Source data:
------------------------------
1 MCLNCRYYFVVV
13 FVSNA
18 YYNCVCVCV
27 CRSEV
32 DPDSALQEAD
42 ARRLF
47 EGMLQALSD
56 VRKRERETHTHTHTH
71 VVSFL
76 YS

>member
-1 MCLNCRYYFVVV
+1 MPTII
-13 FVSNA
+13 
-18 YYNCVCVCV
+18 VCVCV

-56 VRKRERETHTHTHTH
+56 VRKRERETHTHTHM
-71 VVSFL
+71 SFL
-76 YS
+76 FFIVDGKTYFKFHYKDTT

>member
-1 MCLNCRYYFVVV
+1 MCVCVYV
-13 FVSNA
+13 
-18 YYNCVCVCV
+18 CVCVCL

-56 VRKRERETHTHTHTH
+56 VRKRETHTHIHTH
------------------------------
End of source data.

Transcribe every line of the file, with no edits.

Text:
1 MCLNCRYYFVVV
13 FVSNA
18 YYNCVCVCV
27 CRSEV
32 DPDSALQEAD
42 ARRLF
47 EGMLQALSD
56 VRKRERETHTHTHTH
71 VVSFL
76 YS

>member
-1 MCLNCRYYFVVV
+1 MPTII
-13 FVSNA
+13 
-18 YYNCVCVCV
+18 VCVCV

-56 VRKRERETHTHTHTH
+56 VRKRERETHTHTHM
-71 VVSFL
+71 SFL
-76 YS
+76 FFIVDGKTYFKFHYKDTT

>member
-1 MCLNCRYYFVVV
+1 MCVCVYV
-13 FVSNA
+13 
-18 YYNCVCVCV
+18 CVCVCL

-56 VRKRERETHTHTHTH
+56 VRKRETHTHIHTH